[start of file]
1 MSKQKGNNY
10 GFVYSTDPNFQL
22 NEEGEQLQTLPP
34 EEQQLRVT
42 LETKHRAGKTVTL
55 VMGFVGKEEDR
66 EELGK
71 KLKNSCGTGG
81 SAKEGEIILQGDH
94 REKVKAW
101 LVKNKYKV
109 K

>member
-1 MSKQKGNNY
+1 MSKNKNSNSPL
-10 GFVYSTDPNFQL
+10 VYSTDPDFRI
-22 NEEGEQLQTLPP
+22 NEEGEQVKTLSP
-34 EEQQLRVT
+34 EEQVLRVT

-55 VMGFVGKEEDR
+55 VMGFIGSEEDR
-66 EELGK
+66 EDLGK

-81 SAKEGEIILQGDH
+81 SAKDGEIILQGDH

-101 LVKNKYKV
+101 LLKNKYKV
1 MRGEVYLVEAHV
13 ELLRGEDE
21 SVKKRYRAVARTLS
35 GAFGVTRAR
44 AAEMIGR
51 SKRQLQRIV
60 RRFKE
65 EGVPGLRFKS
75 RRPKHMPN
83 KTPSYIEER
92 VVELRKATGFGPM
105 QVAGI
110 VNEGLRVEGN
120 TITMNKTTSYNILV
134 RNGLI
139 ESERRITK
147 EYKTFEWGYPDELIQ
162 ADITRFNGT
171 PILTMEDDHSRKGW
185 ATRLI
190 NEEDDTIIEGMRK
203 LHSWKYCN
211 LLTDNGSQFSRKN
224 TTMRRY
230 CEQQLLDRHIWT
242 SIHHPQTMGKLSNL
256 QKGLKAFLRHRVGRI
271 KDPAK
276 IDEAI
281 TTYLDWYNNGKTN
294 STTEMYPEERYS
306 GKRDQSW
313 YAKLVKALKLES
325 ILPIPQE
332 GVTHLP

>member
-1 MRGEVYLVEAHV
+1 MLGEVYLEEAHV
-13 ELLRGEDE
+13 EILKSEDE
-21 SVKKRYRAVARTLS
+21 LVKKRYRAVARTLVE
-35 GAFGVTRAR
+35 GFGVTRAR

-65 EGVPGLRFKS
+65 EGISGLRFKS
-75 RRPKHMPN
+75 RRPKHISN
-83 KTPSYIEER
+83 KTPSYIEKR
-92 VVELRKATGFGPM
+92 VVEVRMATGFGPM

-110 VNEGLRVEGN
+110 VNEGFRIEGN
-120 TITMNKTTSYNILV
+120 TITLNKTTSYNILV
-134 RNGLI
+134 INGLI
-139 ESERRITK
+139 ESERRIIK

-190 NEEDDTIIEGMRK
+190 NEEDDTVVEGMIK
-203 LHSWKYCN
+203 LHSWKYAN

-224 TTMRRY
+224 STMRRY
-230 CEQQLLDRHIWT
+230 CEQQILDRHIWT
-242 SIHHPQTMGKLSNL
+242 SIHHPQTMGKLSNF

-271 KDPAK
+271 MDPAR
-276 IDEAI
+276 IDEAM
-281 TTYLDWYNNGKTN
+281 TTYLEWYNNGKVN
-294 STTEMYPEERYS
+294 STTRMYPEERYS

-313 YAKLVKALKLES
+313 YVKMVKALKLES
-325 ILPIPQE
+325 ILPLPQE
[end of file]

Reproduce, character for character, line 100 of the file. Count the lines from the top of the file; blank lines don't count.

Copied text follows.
-271 KDPAK